Canada’s tax and border agencies say they’ve been ripped off — to the tune of $13 million — by the federal government’s IT provider, Shared Services Canada.
The Canada Revenue Agency (CRA) and the Canada Border Services Agency (CBSA) each say they were overcharged for having their data processed on central mainframe computers. Both agencies require occasional surges in data-processing services as large amounts of data arrive, such as newly filed tax returns each year.
Shared Services Canada (SSC), which operates those mainframe computers, admits it did overcharge by $13 million, but says the two agencies agreed to the pricing formula beforehand and it won’t pay them back.
CRA is demanding reimbursement of $6.8 million, and CBSA wants $6.1 million, both overpayments for their data processing in 2016-2017.
The testy, multimillion-dollar dispute over what SSC readily acknowledges was a “flawed” pricing formula is yet more evidence of sour relations between Ottawa’s troubled IT department and its unhappy clients across the federal government.
“SSC is not in a position to financially absorb the requested $13 million,” says an April 2018 briefing note obtained by CBC News under the Access to Information Act.
The document says CRA and CBSA appear sufficiently flush to absorb the large financial losses because they didn’t spend all of their 2016-2017 budgets, each of them carrying over unspent amounts to the following year.
The pricing formula has since been fixed: all sides agreed in December 2017 to a new formula that won’t result in overcharging in the future. But CRA and CBSA still want a combined $13-million credit applied to their future data processing in order to recoup their losses.
Shared Services Canada balked at the idea.
“SSC is of the view the $13 million surplus was not the result of an invoicing error, but was the result of the unintended consequences of applying the pricing formula developed and endorsed through a process involving consultation within the department, and between SSC and its customers,” says the briefing note to SSC president Ron Parker.
Immediate repayment “would pose undue financial risk to SSC, and should not be pursued.”
A spokesperson for SSC, Charles Anido, told CBC News that no other departments or agencies have raised similar pricing issues or demanded refunds for data-processing services.
Anido said CRA and CBSA were not charged at all for any mainframe services until April 1, 2015. A revised pricing formula was instituted on April 1, 2016, resulting in SSC “over-recovering cost,” as the department phrases it.
Anido confirmed SSC has not changed its position on reimbursement of the $13 million to the two agencies.
“The overpayment costs as a result of the previous formula have not been returned,” he said in an email.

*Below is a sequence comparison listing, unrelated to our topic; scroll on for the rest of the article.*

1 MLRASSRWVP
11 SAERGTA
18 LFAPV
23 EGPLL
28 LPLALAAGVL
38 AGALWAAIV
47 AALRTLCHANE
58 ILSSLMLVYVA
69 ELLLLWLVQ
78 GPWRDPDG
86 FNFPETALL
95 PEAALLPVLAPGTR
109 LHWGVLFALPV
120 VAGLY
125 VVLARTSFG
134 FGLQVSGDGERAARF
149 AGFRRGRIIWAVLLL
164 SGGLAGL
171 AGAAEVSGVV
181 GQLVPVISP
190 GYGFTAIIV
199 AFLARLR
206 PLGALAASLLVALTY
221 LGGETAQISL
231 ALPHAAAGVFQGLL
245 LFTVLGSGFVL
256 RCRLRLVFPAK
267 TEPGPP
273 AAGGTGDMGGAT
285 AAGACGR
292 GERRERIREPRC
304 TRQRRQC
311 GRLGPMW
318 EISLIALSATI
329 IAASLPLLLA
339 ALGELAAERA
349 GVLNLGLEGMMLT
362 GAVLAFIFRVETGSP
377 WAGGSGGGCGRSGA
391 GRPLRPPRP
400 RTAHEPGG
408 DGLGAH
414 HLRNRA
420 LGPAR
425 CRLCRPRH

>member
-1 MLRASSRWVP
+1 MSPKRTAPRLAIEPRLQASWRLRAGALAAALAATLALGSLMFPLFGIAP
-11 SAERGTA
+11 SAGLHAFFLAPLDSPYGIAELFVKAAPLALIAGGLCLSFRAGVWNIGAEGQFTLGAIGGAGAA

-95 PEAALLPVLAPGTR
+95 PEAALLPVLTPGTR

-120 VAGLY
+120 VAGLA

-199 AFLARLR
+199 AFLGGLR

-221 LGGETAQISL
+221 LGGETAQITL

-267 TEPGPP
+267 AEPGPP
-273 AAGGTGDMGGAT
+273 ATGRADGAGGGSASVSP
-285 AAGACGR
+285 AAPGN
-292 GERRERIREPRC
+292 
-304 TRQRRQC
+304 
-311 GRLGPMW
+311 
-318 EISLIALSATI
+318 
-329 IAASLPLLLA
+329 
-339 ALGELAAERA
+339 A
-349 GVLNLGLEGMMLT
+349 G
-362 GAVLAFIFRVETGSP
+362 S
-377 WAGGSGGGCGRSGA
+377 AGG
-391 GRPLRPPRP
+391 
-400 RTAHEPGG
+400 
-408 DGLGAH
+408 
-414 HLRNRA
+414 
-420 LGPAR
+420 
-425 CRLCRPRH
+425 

Canada Revenue Agency spokesperson Dany Morin also confirmed to CBC News that “no, the amount has not been returned.” A spokesman for CBSA deferred questions about reimbursement to Shared Services Canada.
The fiscal friction is the latest chapter in deteriorating relations between Shared Services Canada and its client departments.
In March 2017, the RCMP pulled the plug on its business arrangement with SSC, citing frequently unreliable IT services in critical areas of law enforcement.
Both sides have since renegotiated a new deal for 2018-2019, but the Mounties claim they “over-contributed” $50 million to SSC when the agency was first established. That money has not been reimbursed.
Statistics Canada has struggled through several outages of its main servers that were blamed on problems at SSC, which operates the equipment. Some public releases of economic data were delayed.
SSC’s issues with Correctional Service Canada came to a head in October 2017, when a vital data centre went down for almost 20 hours, cutting off email and more than 80 other key systems. The problem was only identified when a night security guard noticed all the lights were off in the data centre, and made a telephone call to alert technicians.
The head of Correctional Service Canada testily notified the agency it would be taking back some of the IT functions it had been compelled to delegate to SSC years earlier.
Natural Resources Canada has also had run-ins with the troubled IT agency over the operation of its network of earthquake-detecting stations.
An internal memo from March obtained by CBC News under access to information described the situation this way:
“NRCan continues to struggle to obtain appropriate levels of service from Shared Services Canada (SSC), in particular to repair and replace communications infrastructure for our mission-critical systems, to provide response outside working hours, and to define service standards for critical communications links to support tsunami warning.”